Malcolm:  I have debated in my soul what wrong, what shame, what sorrow I shall breed.  What wretched errors hath my heart committ’d, nay, not my heart, but my lust, for a heart I have not, and this I know for no man with a heart wouldst have committ’d the crimes I have.  What is a man if his chief good and market of his time be but to sleep and feed?  A beast!  No more.  I have no great cause to desire the approach of day.  Th’expense of spirit in a waste of shame is lust in action, and till action, lust is perjured, murd’rous, bloody full of blame, savage, extreme, rude, cruel, not to trust, enjoyed no sooner but despised straight, past reason hunted, and no sooner had past reason hated as a swallowed bait, on purpose laid to make the taker mad.  To slay the tiger that doth live by slaughter, clear this spot by death.  Die single and thine image dies with thee, and so dies my tyranny.  How wouldst god look upon he who would die for goodness and had liv’d for crime?  So that myself bring water for my stain, but my water need by drugs or poison, poison him that so fell sick of you.  My appetite never more will grind.  If it be poison’d, ‘tis the lesser sin.  What potions have I drunk of siren tears, distill’d from limebecks foul as hell?  Nay, poison is too passive a death for me.  O, that the world should know of the war that wages within me.  The world well knows yet none knows well, to shun the heaven that leads men to this hell and deliver this realm from despotism.  Beshrew that heart that makes my heart to groan for that deep wound it gives my friend and me; Is’t not enough to torture me alone, but slave to slavery my sweet’st friend must be?  Me from my self thy cruel eye hath taken, and my next self thou harder hast engrossed, of him, my self, and thee I am forsaken, torment thrice three-fold thus to be crossed: Prison my heart in thy steel bosom’s ward.  But alas, I myself am mortgaged to my will, but myself I’ll forfeit, so that this realm thou wilt restore, that I might be in turn less guilty of my faults.  For by betraying me, I do betray my nobler part to my gross body’s treason, but this is the only path mine eyes can see, eyes which have no correspondence with true sight, or if they have, where is my judgment fled, that censures falsely what they see aright?  If that be fair whereon my false eyes dote, what means the world to say it is not so?  Batter my heart, three-person’d god; for you as yet but knock ; breathe, shine, and seek to mend; that I may rise, and stand, o’erthrow me, and bend your force, to break, blow, burn, and make me new.  I, like an usurp’d town, to another due, labour to admit you, but O, to no end.  Reason, your viceroy in me, me should defend, but is captived, and proves weak or untrue.  Yet dearly I love you, and would be loved fain, but am betroth’d unto your enemy; divorce me, untie, or break that knot again, take me to you, imprison me, for I,  Except you enthrall me, never shall be free, nor ever chaste, except you ravish me.  Lust is my sin, and my curs’d, warp’d virtue hate, hate of my sin grounded on sinful virtue.  So now I run to death, and death meets me as fast.death  Despair behind, and death before doth cast such terror, and my feeble flesh doth waste by sin in it, which it t’wards hell doth weigh.  God, save me this final sin.  Crucify me, for I have sinned, and sinned, and only he who could do no iniquity hath died: but by my death can not be satisfied by sins, which pass impiety.  Oh my black soul!  Now art thou summoned by sickness, death’s herald, and champion.  Shall worms, inheritors of this excess eat up thy charge?  My sin?  To win me soon to hell my evil, tempteth my better angel from my side, and would corrupt my saint to be a devil: Wooing his purity with foul pride.  Be not self-willed for thou art much too cruel, so make thyself death’s conquest and make worms thine heir.  Thou shouldst not print more, let that copy die.  My name be buried where my body lies.  I forgive thee one more heinous crime, for this sin is your most just.  Soon my eternal winter shall fade.  Ah, if thou issueless shalt hap to die, the world will celebrate in being free of your tyrannical blood.  My life sinks down to death, oppress’d with melancholy.  The earth can have but earth, which is his due, my spirit is thine the better part of me, so then thou hast but lost the dregs of life, the prey of worms, my body being dead, the coward conquest of a wretch’s knife.  O, god, that your will should survive when I in earth am rotten.  I must take arms against a sea of troubles, and by opposing end them.  To die: to sleep; No more; and by a sleep to say we end the heart-ache and the thousand natural shocks that flesh is heir to, ’tis a consummation devoutly to be wish’d. To die, to sleep; to sleep: perchance to dream: ay, there’s the rub; for in that sleep of death what dreams may come when we have shuffled off this mortal coil, must give us pause: there’s the respect that makes calamity of so long life; for who would bear the whips and scorns of time, the oppressor’s wrong, the proud man’s contumely, the pangs of dispriz’d love, the law’s delay, the insolence of office and the spurns that patient merit of the unworthy takes, when he himself might his quietus make with a bare bodkin?  Who would these fardels bear, to grunt and sweat under a weary life, but that the dread of something after death, the undiscover’d country from whose bourn no traveller returns, puzzles the will and makes us rather bear those ills we have than fly to others that we know not of?  Thus conscience does make cowards of us all; and thus the native hue of resolution is sicklied o’er with the pale cast of thought, and enterprises of great pith and moment with this regard their currents turn away, and lose the name of action.  May all my sins remember’d be, that none should stray so far again.  I am sick of this false world and will love naught but even the mere necessities upon it.  It is said, he that sleeps feels not the toothache, and so I should not feel the guilt of my cruelty.  The grave diggers presently prepare thy grave; lie where the light foam of the sea may beat the grave stone daily: make thine epitaph that death in me at others’ lives may laugh.  He is dead, not by public minister of justice, nor by hired knife, but that self hand which writ his dishonour in acts it did, hath with the courage which the heart did lend it, split the heart, for I should be judge of my own sins.  This is the knife I robb’d of her wound; she whose beauty I did steel,  behold it stain’d with his most noble blood, he whose family I did ravage.  Lord, I can nothing say, but that I am your most obedient servant, and through my conscience doth the your holy spirit speak to me.  I must put an end to what men may do, what men dare do!  What this man may well do!  What this man daily does even whilst knowing what he does!  Tell Scotland from me, she is rid her most malicious man; and exhort all the world to rise in celebration.  Christ, I shall crave of you your leave that I may bear my evils alone: it were a bad recompense for your love, to lay any of them on you.  The devil himself will have no shepherd.  I see yonder the beginning of the day, but I hope I shall never see the end of it.  This death rock me asleep, abridge my doleful days!  Why, then, let grievous, ghastly, gaping wounds untwine the woman four!  Come, Atroops, I say!  Would I were dead! If god’s good will were so; for what is in this world but grief and woe?  I would that I shouldsup with Jesus Christ tonight, but my sin is too great.  Can not a knife win the honour that is lost?  No, so if not in heaven, I’ll surely sup in hell, for I, have not pity, love, nor fear.  Nay, fear I do have, fear to live this life.  He that cuts off twenty years of life, cuts off as many years of fearing death, and as many years of suffering life.  The sun’s o’ercast with blood: fair day, adieu!   Which is the side that I must go withal?  I am with both: each army hath a hand.  And in their rage, I, having hold of both, they whirl asunder and dismember me.  I would that I were low laid in my grave.  A grievous burden was my birth to me.  Oh, dear mother, that she might have intercepted thee byfeotus strangling thee in her accursed womb, from all the slaughters, wretch, that thou hast done!  It would have been better to have been sold for food at a year, than to suffer through this perpetual scene of misery that is the epilogue of my life!  This life so filled with the noise of sin, but a man may live as quiet in hell as in a sanctuary, and nothing is his own except his death.  Bloody thou art, bloody will be thy end.  Shame serves thy life and doth thy death attend.  *Malcolm raises the knife and hesitates.*  Where is thy conscience now?  I’ll join with black despair against my soul and to myself become an enemy, and by despairing, should though stand excused for doing worthy vengeance on thyself, that didst unworthy slaughter upon others.  As I thrust thy body in with this knife, so wish I, I might thrust my soul to hell.  I would that I could drag thee headlong by the heels unto a dunghill, which shall be thy grave, and there cut off thy most ungracious head, leaving thy trunk for crows to feed upon.  Well then, go thee into hell!  *Malcolm thrusts the knife into his chest.*  Thou bitch-wolf’s son! Canst thou not hear?  Feel then! *Malcolm thrusts the knife into his chest again and collapses.  The lights go dark.*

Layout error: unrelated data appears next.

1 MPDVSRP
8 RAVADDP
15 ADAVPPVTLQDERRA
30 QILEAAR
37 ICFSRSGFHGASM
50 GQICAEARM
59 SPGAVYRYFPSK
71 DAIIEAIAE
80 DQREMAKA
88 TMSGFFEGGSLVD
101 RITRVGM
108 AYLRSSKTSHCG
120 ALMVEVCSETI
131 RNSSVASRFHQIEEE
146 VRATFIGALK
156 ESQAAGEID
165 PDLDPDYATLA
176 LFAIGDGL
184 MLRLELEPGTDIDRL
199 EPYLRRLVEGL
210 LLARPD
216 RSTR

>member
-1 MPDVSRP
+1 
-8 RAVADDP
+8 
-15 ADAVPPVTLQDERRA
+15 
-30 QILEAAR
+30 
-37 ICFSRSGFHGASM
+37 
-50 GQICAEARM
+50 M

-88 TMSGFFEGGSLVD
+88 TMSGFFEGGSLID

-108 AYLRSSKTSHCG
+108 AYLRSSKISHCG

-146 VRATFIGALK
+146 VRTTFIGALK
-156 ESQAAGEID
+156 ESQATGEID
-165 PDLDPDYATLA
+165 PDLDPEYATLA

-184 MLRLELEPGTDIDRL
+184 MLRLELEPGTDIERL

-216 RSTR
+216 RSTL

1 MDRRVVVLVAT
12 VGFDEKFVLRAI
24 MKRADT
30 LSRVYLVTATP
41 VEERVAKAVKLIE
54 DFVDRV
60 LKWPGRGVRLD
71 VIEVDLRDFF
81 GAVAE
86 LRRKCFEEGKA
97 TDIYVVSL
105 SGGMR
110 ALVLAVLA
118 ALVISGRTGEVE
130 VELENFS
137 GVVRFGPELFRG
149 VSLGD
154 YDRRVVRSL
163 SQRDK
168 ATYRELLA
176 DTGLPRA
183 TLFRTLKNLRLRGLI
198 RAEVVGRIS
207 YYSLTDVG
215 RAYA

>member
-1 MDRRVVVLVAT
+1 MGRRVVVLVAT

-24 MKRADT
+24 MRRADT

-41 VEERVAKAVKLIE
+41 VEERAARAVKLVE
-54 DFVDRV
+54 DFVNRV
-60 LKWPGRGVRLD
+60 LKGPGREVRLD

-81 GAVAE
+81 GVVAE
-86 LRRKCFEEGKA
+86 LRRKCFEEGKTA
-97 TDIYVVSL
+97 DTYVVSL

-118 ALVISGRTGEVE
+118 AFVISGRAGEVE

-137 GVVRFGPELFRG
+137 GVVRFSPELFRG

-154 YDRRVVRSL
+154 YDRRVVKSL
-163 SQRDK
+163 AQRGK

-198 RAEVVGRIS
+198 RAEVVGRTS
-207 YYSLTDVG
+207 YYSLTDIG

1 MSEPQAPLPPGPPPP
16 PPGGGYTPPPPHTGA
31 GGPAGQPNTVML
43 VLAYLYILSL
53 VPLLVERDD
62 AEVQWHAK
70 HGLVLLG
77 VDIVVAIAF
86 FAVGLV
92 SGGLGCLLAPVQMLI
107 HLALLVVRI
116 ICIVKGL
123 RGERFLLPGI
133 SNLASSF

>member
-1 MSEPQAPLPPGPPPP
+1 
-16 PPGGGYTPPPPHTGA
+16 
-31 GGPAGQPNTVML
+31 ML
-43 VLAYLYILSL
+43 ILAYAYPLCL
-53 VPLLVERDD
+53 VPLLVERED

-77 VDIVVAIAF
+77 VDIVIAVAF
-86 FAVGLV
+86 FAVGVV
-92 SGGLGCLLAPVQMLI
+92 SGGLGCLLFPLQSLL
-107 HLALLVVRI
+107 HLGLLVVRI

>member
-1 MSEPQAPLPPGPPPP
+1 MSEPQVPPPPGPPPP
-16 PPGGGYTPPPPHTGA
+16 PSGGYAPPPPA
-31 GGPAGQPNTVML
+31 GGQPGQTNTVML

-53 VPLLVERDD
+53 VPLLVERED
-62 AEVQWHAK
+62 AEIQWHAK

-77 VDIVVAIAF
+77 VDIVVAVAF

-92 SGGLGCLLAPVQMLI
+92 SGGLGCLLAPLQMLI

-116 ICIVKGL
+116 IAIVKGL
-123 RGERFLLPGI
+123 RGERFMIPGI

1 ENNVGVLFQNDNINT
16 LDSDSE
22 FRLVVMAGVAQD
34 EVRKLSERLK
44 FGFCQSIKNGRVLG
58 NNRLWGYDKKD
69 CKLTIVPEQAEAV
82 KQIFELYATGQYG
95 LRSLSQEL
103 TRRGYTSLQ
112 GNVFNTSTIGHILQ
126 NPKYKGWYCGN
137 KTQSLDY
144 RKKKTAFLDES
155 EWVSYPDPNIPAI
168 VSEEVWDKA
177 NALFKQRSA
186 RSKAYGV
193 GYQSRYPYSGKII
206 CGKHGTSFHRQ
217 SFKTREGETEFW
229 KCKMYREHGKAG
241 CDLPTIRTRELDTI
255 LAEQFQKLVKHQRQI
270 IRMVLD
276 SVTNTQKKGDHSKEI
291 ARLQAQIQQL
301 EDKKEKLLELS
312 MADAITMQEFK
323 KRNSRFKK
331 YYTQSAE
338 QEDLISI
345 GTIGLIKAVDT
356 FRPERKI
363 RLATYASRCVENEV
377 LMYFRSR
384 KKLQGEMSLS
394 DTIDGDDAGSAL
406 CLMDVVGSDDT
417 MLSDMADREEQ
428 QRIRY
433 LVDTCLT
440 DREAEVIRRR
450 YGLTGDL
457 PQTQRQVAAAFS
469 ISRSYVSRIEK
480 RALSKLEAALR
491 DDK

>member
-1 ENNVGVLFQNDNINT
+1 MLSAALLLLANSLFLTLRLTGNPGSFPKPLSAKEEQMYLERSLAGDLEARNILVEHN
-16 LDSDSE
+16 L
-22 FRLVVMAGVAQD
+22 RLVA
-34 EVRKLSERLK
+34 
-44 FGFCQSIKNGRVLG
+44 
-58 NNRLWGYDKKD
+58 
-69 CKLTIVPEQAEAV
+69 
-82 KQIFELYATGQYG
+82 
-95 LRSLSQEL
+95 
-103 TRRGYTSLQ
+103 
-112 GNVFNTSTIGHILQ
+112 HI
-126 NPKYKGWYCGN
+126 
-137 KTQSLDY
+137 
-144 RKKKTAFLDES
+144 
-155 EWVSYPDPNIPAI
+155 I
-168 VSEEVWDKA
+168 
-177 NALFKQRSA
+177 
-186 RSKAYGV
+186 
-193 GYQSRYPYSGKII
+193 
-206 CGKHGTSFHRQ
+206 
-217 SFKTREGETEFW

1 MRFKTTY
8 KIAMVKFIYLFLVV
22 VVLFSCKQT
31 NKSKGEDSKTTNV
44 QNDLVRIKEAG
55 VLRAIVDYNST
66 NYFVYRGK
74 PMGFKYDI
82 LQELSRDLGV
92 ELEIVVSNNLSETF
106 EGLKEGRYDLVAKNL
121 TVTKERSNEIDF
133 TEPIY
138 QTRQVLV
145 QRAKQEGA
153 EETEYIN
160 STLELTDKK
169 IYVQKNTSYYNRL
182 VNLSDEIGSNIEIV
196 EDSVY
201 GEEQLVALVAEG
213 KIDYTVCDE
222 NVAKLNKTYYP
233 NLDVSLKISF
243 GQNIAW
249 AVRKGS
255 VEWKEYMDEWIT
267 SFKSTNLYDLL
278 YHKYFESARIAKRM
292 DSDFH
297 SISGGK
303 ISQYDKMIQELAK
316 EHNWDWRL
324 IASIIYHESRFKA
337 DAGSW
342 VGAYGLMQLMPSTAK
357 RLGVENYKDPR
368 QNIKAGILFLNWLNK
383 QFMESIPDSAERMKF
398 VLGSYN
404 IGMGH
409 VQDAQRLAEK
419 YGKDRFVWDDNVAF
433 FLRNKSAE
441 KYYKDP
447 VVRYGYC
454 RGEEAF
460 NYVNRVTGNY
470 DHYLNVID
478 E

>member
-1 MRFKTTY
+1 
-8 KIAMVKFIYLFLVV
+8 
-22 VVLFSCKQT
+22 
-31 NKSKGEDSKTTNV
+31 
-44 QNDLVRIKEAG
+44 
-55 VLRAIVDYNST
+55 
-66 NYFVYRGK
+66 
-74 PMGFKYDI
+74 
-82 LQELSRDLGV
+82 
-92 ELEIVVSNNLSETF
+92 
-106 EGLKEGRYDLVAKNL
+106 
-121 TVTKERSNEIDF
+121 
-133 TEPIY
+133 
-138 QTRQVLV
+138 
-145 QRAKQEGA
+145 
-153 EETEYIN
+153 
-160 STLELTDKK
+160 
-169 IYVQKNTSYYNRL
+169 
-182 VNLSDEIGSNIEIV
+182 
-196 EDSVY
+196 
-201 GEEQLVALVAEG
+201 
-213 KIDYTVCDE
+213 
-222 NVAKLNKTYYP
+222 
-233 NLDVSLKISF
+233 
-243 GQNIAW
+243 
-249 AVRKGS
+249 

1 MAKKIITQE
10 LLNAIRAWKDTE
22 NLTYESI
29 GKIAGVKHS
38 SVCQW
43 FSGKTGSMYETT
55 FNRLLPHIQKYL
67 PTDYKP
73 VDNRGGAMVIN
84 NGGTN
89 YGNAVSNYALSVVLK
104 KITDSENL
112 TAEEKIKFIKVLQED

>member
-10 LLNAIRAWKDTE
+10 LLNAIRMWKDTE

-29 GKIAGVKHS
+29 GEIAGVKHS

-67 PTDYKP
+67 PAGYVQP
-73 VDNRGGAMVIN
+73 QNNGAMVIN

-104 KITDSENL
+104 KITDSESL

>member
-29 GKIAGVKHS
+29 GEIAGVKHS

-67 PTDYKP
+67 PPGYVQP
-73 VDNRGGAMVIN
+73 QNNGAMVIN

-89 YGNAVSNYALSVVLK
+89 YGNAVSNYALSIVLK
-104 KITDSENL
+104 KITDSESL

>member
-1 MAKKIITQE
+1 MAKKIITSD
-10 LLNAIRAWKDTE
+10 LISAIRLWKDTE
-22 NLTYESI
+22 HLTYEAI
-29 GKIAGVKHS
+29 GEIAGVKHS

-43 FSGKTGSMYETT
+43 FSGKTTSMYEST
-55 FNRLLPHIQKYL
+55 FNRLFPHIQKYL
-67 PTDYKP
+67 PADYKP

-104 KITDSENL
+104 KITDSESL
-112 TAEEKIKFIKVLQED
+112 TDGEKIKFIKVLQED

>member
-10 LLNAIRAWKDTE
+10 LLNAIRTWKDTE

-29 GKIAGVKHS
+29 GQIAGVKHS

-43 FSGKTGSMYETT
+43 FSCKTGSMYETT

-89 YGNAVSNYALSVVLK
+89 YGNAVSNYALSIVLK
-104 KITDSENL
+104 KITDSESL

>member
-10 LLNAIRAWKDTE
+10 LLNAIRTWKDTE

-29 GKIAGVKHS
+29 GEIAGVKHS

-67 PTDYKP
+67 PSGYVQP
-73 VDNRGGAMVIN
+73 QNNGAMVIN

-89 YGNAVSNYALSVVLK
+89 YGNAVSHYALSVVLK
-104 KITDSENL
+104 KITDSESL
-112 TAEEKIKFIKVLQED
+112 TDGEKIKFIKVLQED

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Rambler About Rambler

Jason John Horn is a writer and critic who recently completed his Master's in English Literature at the University of Windsor. He has composed a play, a novella and a number of short stories and satirical essays.